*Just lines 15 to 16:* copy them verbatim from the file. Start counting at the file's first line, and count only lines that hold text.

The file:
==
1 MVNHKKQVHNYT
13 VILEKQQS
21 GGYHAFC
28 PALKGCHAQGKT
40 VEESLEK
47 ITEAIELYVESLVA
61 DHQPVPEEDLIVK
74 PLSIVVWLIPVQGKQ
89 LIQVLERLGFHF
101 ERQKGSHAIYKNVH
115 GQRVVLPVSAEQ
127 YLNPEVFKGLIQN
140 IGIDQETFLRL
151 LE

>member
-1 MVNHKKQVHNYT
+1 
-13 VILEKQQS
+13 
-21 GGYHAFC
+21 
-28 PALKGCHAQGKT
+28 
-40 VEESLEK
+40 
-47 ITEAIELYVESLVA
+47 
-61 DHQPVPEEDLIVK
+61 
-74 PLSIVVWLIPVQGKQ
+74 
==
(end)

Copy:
>member
-1 MVNHKKQVHNYT